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The French bond market is starting to flash warning signals. (SAEED KHAN/AFP/Getty Images/SAEED KHAN/AFP/Getty Images)
The French bond market is starting to flash warning signals. (SAEED KHAN/AFP/Getty Images/SAEED KHAN/AFP/Getty Images)

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Italy's debt woes could affect French bonds Add to ...

The French bond market is starting to flash warning signals. There’s no reason for France to remain immune to Italian contagion; its banks are exposed to the Italy’s economy, and the possibility of a collapse in the world’s third-largest bond market is bound to make investors nervous.

But bond markets are sending worrying signals that French woes aren’t only the consequence of the Italian flu. The spread between French and German 10-year bonds is now at 160 basis points – roughly where Italy’s was in June. What’s more, French and German 10-year yields are now less correlated, suggesting that investors are starting to see France as less of a safe haven and more of a credit risk.

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A serious bout of contagion in France would change the dimensions of the euro zone crisis altogether. The Italian situation is serious, but manageable – just about. If the political stalemate in Rome ends, Europe can prop up Italian debt markets and bring down funding levels through central bank buying and bailout facilities. But these props would be of little use if flames of contagion reach Paris. The European Financial Stability Facility’s creditworthiness hinges on France, the euro zone’s second-largest triple-A rated member. Even the ECB’s balance sheet is only as good as its strongest and biggest shareholders. And Germany cannot carry the load alone.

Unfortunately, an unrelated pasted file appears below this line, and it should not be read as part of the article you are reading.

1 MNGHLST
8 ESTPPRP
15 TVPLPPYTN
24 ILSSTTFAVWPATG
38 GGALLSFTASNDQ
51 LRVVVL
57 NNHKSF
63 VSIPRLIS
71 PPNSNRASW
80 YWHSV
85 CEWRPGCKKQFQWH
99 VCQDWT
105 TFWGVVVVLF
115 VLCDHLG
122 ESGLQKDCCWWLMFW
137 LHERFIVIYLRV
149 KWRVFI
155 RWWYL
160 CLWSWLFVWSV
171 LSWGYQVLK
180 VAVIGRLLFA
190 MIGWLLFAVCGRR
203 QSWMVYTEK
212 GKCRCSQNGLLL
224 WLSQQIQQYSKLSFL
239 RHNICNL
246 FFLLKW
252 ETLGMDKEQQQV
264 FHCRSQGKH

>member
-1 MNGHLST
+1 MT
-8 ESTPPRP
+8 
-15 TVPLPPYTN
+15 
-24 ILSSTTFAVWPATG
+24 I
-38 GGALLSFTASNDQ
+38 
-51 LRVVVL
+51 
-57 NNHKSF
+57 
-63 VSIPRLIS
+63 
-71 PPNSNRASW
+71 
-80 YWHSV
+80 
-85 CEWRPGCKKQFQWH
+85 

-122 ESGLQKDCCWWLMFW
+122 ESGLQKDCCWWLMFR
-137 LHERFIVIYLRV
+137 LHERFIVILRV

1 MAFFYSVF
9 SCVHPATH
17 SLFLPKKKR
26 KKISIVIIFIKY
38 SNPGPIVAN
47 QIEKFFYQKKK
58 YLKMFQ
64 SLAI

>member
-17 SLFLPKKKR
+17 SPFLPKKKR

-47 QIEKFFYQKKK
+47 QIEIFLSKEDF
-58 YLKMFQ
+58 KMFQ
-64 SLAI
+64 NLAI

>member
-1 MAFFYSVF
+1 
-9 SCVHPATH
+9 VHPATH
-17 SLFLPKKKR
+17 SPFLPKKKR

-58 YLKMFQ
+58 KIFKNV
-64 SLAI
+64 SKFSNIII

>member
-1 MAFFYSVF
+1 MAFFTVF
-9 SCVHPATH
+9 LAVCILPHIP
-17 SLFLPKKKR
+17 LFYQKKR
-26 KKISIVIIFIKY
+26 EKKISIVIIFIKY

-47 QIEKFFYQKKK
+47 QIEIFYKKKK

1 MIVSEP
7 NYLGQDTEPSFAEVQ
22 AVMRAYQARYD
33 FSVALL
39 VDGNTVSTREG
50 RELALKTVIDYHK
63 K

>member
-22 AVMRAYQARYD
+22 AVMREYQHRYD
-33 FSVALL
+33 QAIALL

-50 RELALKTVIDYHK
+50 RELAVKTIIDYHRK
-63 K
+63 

Any form of Italian bailout will heap further contingent liabilities on France, whose debt will come at just under 90 per cent of GDP next year. The country’s presidential campaign will hamper its ability to pass further austerity, even though both Nicolas Sarkozy and his socialist opponent seem intent on keeping the country’s rating intact. But the European Commission forecasts France will have higher unemployment and current account deficits than Italy in 2012. The government is aiming at a budget deficit of 4.5 per cent, but is pinning its hopes on optimistic (yet lowered) growth rates of 1 per cent, compared with the Commission’s target of 0.6 per cent.

The warning signals are flashing amber, not red; French bonds have been negatively correlated with Germany in the past, and recovered. Italy’s spreads hovered between 1.2 and 2 per cent for over a year before its bond markets imploded. France has already passed two rafts of austerity measures in the last three months to placate markets. If conditions don’t improve soon, it will have to become even more convincing.

 
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